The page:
2. every country have own language so it is easy way to reach the reader of every country and become popular book must be translated in to regional language.

    1. Thanks, Pradeep. It seems like you can expand your sales potential quite a bit by making your books available in other languages, but what sells in one country might not sell in another, so it probably makes sense to do a little research on preferences first.


  3. I wish I knew I could trust the translator. I’m completely bilingual in written and spoken Spanish. I write my own English and Spanish versions of my children’s books. There is such a difference in localization within the Spanish language itself that although I lived in Spain, I’m careful to avoid certain words and idioms that may be actually offensive in another native Spanish speaking environment. In addition, translating a book may miss the color and mood included in the original writing. I do a Spanish version, so I can allow for necessary modifications to keep the same spirit alive in both versions. I have translated children’s books for authors that are bilingual yet lack confidence in their writing skills. It is a matter so personal that I would caution anyone who wants their work in print in another language. I would love to expand my language exposure, but I hesitate to trust someone else with my “babies”.

    1. I understand what you’re saying, Ann. It sounds like a topic that an author talking to a translator should address with that translator, but I wonder if there really is any solution.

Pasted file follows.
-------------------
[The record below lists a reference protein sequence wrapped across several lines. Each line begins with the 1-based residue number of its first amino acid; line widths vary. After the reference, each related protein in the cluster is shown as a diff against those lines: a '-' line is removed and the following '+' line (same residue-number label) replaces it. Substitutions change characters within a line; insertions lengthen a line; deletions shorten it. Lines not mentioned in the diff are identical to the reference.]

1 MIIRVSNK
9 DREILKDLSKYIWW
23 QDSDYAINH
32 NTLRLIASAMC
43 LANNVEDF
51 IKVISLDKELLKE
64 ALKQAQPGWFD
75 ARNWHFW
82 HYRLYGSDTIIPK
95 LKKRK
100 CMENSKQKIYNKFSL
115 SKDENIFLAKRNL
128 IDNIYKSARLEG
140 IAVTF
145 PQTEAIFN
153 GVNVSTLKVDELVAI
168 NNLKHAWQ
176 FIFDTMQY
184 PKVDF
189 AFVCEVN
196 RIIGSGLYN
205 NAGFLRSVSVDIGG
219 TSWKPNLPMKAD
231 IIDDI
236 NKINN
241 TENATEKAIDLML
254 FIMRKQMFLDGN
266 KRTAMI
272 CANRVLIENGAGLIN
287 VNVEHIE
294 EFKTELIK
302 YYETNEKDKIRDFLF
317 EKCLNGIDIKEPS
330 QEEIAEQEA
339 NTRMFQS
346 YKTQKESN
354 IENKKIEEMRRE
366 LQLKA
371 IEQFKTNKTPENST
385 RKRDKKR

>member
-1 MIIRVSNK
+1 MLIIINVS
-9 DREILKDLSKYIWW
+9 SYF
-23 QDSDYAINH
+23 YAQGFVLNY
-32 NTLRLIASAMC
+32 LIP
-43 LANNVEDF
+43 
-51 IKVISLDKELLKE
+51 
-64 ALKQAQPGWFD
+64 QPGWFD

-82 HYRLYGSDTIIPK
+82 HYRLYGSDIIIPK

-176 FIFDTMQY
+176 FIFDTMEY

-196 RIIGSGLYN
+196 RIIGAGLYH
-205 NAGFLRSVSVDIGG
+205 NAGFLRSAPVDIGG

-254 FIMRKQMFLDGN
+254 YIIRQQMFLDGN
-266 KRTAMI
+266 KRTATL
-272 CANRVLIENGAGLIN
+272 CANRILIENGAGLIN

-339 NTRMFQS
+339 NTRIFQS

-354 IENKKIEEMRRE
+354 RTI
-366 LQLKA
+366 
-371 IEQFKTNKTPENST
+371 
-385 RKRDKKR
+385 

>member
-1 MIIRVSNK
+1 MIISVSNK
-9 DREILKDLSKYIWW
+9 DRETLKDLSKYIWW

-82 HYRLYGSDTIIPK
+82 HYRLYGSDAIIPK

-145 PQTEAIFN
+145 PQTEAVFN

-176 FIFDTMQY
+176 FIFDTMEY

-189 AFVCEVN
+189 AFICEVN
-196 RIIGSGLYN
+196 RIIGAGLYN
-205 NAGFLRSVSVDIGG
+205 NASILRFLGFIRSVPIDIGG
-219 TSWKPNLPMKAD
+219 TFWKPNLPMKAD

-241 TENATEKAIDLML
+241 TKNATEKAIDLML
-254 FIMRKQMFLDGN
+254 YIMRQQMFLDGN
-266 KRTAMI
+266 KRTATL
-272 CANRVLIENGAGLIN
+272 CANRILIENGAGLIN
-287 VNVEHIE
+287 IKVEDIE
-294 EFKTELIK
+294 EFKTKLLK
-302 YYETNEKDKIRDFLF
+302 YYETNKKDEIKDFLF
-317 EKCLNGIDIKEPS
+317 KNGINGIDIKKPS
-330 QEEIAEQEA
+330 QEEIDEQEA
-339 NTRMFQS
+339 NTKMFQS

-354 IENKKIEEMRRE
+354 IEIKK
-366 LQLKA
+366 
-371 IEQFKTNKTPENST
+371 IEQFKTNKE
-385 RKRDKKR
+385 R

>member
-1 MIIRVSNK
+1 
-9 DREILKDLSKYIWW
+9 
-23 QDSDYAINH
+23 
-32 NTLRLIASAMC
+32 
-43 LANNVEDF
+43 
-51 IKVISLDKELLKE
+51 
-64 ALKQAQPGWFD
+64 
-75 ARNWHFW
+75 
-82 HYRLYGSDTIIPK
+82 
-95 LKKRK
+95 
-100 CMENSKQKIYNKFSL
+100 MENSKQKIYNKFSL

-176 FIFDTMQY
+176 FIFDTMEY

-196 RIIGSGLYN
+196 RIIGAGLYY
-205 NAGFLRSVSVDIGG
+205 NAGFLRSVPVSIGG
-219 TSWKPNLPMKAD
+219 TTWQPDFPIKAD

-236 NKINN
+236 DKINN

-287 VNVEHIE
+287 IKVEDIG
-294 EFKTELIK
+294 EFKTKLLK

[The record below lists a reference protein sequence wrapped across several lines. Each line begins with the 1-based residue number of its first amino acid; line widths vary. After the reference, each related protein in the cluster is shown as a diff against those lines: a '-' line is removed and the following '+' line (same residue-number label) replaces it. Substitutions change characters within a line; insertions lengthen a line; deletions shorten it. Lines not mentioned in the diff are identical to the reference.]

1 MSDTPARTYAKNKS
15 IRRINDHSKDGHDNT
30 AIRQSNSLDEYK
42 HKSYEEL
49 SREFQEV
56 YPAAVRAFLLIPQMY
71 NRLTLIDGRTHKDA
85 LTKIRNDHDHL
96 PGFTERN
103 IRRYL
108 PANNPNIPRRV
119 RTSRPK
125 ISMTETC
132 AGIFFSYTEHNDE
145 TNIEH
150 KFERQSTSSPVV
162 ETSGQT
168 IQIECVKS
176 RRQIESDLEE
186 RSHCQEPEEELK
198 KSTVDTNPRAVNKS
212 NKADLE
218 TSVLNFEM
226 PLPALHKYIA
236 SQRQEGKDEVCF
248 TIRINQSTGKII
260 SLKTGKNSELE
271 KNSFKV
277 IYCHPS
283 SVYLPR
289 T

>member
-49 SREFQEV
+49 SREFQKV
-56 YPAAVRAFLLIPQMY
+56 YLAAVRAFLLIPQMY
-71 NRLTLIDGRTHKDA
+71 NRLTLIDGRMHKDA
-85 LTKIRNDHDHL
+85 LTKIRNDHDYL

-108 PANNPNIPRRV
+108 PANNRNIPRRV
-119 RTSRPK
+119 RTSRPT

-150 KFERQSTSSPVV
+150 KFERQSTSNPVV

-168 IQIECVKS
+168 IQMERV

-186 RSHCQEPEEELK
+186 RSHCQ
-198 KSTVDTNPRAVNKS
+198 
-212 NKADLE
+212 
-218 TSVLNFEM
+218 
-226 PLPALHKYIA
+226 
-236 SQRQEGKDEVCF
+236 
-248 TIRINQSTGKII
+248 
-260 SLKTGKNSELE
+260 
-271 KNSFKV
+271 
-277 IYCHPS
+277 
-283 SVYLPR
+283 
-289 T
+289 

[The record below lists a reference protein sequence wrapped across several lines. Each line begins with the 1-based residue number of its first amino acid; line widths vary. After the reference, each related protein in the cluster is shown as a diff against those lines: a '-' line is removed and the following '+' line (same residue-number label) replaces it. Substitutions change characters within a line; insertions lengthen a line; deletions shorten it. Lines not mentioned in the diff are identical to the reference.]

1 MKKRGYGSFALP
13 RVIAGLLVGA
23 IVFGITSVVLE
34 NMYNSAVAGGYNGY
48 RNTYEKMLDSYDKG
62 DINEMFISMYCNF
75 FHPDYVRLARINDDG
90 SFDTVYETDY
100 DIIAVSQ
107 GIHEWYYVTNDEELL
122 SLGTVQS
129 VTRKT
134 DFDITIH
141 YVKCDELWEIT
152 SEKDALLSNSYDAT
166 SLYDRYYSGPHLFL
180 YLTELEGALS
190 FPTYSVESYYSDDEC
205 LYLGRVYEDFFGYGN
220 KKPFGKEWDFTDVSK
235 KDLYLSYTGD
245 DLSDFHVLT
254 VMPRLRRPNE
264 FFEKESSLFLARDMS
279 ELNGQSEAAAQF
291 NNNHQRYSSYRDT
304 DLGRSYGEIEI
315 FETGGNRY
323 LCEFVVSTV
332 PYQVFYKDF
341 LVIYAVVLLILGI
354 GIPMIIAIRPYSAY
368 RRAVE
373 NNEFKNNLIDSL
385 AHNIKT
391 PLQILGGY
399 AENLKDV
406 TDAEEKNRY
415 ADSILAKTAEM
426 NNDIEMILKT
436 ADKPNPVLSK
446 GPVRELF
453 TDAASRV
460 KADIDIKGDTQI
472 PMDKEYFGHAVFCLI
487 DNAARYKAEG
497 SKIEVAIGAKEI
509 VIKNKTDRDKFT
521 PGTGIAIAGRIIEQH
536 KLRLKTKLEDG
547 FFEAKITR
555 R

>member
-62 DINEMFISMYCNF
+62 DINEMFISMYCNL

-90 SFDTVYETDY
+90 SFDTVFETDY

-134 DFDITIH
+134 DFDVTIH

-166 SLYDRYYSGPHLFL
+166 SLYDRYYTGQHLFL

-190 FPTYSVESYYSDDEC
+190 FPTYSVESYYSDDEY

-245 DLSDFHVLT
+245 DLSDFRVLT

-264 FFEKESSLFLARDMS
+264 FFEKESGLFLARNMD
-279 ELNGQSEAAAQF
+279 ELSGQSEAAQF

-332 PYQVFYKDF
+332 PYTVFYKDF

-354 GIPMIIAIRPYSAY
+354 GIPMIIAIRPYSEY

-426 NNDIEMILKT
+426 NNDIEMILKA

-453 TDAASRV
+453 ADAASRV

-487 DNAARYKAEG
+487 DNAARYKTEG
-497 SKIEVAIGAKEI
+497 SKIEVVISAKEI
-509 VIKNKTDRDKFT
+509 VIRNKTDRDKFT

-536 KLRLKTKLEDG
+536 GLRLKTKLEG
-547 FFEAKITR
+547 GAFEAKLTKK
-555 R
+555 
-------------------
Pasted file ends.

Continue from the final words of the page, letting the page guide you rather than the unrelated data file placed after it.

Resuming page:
1. Sandra and Ann, there is no complete solution to it, but Joanna Penn (The Creative Penn), a New York Times Bestseller author deals with translation in languages she doesn’t speak herself. She elaborates about her experience on her blog, and there is some sort of procedure — call it sort semi-solution — pointed out. The link to this blog section is as follows:

        She has some of her books translated into German, Italian, and Spanish. The experience she talks about on her blog include her latest experience with German. However, the issues are the same for everybody, and in any foreign language. 🙂

        Ann, maybe her way of dealing with it could help you to overcome your ‘protective’ side for your “babies”, as you call them.

        At some point you have to let go if you want them publish4ed in a different language. 🙂


  4. I have a book archived on Amazon.com in English that I am presently having translated, through a Babelcube translator, into Spanish. My question is, once the translation is finished and goes into publication, where is it showcased? On Amazon books?

    1. If you’re the publisher, that’s your decision. Upload and sell it wherever you want, including specific Amazon country sites. (If you’re not the publisher, that company will have to do it for you.)